2011 FCA 201 (June 13, 2011)
In Canada, a mark that distinguishes wares or services that are of a defined standard with respect to their character, quality or origin can be protected by way of a certification mark. On the other hand, section 10 of the Canadian Trademarks Act also prohibits the registration and use as a trademark of marks that have become recognized in Canada, through ordinary and bona fide commercial usage, as designating the kind, quality or place of origin of any wares or services. The potential conflict is obvious: when will a mark be considered to have become recognized as designating the very product it aims to protect such that protection is no longer available? CHEDDAR, which is likely recognized by most Canadians as a hard, orange cheese and unlikely to be remembered as having originated in the 12th century in the English village of Cheddar, is a good example of this interaction. It is not often that Canadian courts have had the opportunity to examine this question.
Recently, this opportunity presented itself1. The Registrar of Trademarks, the Federal Court and the Federal Court of Appeal all agreed that an aggregate of marks, some of which resemble the mark HALLOUMI, had become recognized in Canada as designating a kind or quality of cheese, contrary to section 10 of the Trademarks Act. The Ministry of Commerce and Industry of the Republic of Cyprus was therefore denied the certification mark which it sought to protect HALLOUMI cheese, which originates from Cyprus and is made according to a defined standard. Interestingly, a particularity of HALLOUMI cheese is that it does not melt when cooked.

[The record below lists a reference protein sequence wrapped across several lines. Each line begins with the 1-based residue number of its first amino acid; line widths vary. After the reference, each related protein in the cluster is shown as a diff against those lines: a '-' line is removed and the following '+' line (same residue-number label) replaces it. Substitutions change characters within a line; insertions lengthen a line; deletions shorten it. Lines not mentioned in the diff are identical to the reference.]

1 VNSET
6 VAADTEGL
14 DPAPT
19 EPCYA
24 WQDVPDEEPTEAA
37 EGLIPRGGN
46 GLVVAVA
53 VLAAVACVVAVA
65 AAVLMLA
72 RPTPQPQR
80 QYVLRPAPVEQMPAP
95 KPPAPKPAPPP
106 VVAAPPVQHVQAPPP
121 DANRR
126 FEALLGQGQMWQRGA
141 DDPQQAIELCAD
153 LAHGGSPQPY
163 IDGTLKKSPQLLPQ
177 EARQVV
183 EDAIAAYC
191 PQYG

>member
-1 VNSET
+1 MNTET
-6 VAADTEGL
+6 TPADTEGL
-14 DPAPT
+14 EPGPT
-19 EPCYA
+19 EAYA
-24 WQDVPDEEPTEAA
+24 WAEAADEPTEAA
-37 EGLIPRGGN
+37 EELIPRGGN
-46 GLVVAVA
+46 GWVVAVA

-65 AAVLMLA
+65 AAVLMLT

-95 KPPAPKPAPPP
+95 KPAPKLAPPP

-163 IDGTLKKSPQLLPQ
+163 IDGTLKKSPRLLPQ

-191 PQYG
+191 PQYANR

The Federal Court of Appeal rejected all grounds of appeal raised by the appellant and confirmed the decisions of the Federal Court and the Registrar of Trademarks ("Registrar") allowing a local dairy producer's opposition to the application to register the certification mark HALLOUMI on the ground that marks (so nearly resembling HALLOUMI as to be likely to be mistaken for it) had by ordinary and bona fide commercial usage become recognized in Canada as designating a kind or quality of cheese, contrary to section 10 of the Trademarks Act ("Act"). In the first opposition based upon this provision to be allowed by the Court of Appeal, sales of cheese bearing names other than HALLOUMI (namely: CLIC HALLOOM, HALLOOM, DORÉ-MI, LE BÉDOUIN HALOUMI and PHOENICIA HALLOOM) over a span of eight years were considered sufficient to make HALLOUMI a prohibited mark, such that registration and use of the same as a trademark is now forbidden.
Facts. After securing certification mark status in the U.K. and the U.S. for the HALLOUMI mark, the Ministry of Commerce and Industry of the Republic of Cyprus ("appellant") sought the same protection in Canada for the Cypriot cheese made in accordance with defined standards. The Canadian application was based on prior use in Canada since October 19, 1995.
The application was published for opposition on November 28, 2001, and was eventually opposed on various grounds by one Canadian dairy producer and two Canadian dairy producer associations.